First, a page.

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Smith Introduces Legislation Renewing Key Trade Program to Reduce Input Costs for American Industry

Adrian Smith 3rd Dist

Washington, D.C. – Today, Ways and Means Committee Trade Subcommittee Chair Adrian Smith (R-NE) introduced the Miscellaneous Tariff Bill Reform Act with support from 19 Republican colleagues including 17 fellow Ways and Means Committee members.

Chairman Smith released the following statement:

"Renewing the Miscellaneous Tariff Bill is essential to reducing barriers for American manufacturing and agriculture, supporting jobs, private sector growth, and our overall economic competitiveness, while upholding Congress’ constitutional authority over trade," said Chairman Smith. "While the Biden administration continues to place new hurdles in the path of American manufacturers, Congress must renew this historically bipartisan legislation which passed unanimously out the Ways and Means Committee in 2016. Fighting for American workers and industry demands we do everything we can to make U.S.-manufactured goods more competitive in both domestic and international markets. This legislation will deliver input cost relief to American producers, in turn benefiting consumers worldwide. I thank my colleagues for their support."

The cosponsors include: Reps. Vern Buchanan (R-FL), David Schweikert (R-AZ), Darin LaHood (R-IL), Brad Wenstrup (R-OH), Jodey Arrington (R-TX), Drew Ferguson (R-GA), Ron Estes (R-KS), Lloyd Smucker (R-PA), Kevin Hern (R-OK), Carol Miller (R-WV), David Kustoff (R-TN), Michelle Fischbach (R-MN), Blake Moore (R-UT), Michelle Steel (R-CA), Beth Van Duyne (R-TX), Randy Feenstra (R-IA), and Mike Carey (R-OH), House Maj. Whip Tom Emmer (R-MN), and Ralph Norman (R-SC).

The legislation is supported by numerous stakeholder groups, including the National Association of Manufacturers (NAM) the American Chemistry Council (ACC), and CropLife America (CLA).

“For more than three years, manufacturers—particularly small and medium-sized manufacturers—have been paying millions of dollars in higher prices for critical inputs due to the expiration of the Miscellaneous Tariff Bill. The MTB Reform Act is a significant step forward for manufacturers, which are losing more than $1.3 million every day on products not available in the U.S.—more than $1.5 billion overall.
“Restoring the MTB would strengthen manufacturing here at home, giving our sector the ability to source raw materials and components that can’t be produced domestically at scale or at competitive prices.
“Historically, the MTB has always had bipartisan support, and we thank House Ways and Means Trade Subcommittee Chairman Adrian Smith for his leadership and efforts to introduce MTB legislation. We urge the House to act quickly so that we can get one step closer to getting this critical legislation to President Biden’s desk," said NAM Managing Vice President of Policy Chris Netram.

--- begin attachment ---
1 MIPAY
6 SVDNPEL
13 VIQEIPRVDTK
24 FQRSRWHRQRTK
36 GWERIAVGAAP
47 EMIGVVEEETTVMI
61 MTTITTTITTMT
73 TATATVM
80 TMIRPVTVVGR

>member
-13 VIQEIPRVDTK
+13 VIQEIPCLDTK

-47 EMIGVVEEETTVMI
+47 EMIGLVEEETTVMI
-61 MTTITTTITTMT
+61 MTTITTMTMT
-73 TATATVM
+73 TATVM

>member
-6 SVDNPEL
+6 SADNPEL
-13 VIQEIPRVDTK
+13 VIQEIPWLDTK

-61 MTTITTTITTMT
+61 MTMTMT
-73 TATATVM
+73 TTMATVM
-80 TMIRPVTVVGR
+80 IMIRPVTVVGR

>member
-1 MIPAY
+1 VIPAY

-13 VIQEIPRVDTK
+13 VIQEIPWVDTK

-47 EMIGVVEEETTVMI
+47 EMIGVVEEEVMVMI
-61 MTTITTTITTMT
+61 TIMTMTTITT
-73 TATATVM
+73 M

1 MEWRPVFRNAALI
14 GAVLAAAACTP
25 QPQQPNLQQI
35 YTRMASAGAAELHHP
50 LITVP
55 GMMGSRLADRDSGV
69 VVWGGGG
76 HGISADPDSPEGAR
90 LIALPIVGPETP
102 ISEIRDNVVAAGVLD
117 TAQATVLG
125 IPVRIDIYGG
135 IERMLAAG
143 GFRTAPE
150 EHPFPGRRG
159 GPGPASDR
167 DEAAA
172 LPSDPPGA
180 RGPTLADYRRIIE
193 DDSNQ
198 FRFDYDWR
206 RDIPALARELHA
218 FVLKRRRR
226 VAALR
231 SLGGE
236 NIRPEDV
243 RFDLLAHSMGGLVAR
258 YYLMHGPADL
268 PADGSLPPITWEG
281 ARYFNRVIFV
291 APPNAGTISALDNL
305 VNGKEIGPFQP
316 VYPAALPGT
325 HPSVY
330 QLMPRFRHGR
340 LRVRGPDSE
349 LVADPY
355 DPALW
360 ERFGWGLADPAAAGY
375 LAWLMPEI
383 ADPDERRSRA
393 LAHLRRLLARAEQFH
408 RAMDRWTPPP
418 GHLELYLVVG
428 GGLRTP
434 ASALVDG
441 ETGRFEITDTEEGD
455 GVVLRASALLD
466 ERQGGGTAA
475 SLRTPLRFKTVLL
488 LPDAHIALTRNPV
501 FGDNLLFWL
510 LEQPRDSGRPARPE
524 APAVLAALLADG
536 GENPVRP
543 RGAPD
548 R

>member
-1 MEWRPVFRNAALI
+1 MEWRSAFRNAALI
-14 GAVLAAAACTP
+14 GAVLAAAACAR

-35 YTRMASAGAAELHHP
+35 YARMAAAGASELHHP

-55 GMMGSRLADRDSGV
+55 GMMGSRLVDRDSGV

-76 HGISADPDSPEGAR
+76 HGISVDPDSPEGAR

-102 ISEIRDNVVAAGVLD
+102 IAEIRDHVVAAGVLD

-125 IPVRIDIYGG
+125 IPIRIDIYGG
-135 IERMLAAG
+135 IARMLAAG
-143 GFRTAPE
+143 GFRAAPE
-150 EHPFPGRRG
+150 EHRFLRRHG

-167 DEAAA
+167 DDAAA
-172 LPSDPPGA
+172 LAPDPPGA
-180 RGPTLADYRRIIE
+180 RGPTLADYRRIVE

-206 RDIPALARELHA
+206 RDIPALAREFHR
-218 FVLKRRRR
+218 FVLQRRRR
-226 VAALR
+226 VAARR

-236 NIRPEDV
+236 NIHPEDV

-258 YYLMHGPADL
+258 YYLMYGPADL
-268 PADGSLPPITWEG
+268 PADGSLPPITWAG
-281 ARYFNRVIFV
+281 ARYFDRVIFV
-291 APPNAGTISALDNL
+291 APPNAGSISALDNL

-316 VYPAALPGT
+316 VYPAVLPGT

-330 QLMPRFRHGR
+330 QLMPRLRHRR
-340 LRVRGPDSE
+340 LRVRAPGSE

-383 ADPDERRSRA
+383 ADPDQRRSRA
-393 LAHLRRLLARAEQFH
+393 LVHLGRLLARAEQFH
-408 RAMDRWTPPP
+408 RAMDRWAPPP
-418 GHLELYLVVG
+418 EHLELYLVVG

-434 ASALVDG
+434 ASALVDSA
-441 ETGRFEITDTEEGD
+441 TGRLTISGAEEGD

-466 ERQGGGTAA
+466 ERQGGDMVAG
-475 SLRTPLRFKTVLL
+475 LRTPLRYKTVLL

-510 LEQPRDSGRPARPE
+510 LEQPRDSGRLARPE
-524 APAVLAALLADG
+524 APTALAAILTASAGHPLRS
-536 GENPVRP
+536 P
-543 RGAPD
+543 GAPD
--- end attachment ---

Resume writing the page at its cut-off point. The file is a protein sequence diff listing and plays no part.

“The “Miscellaneous Tariff Bill (MTB) Reform Act” is one of the most important pieces of trade legislation in several years. House consideration and passage of this MTB would not only significantly benefit U.S. domestic chemical manufacturing by reducing domestic production costs, but benefit nearly every economic sector in the country. The American Chemistry Council applauds House Ways and Means Trade Subcommittee Chairman Adrian Smith (R-NE) for taking this important step towards MTB consideration and passage which demonstrates real leadership in advancing a trade agenda that benefits consumers and all downstream users of chemical products,” said Chris Jahn, President and CEO of the ACC.

“CropLife America (CLA) is appreciative of Representative Smith’s leadership in this first step to re-establish an MTB process that is fully retroactive which allows for investments to support research and development of the important innovations and technology farmers need to grow the world’s food, fiber and fuel, and other pesticide professionals need to keep our communities safe from pests and disease,” said Alexandra Dunn, President and CEO of CLA. “We continue to work with other stakeholders to support the passage of a fully retroactive MTB that will benefit our members, U.S. farmers, and consumers.”

The MTB Reform Act would:
-Approve duty-free treatment of products recommended under the 2019 application process created by the American Manufacturing Competitiveness Act through December 31, 2025, in order to support domestic manufacturers who participated in that process in a good faith manner.
-Provide retroactive duty relief on those items, back to January 1, 2021.
Make technical changes to align exemptions with the most recent revision of the Harmonized Tariff Schedule.
-Align MTB exclusions with our trade policy toward China, excluding products subject to Section 301 tariffs while allowing American manufacturers to continue accessing parts which had Section 301 exclusions as of December 31, 2020.
-Reauthorize the ITC-based process for future Miscellaneous Tariff Bills, creating new opportunities for American manufacturers to apply for domestically unavailable inputs in 2025 and 2028.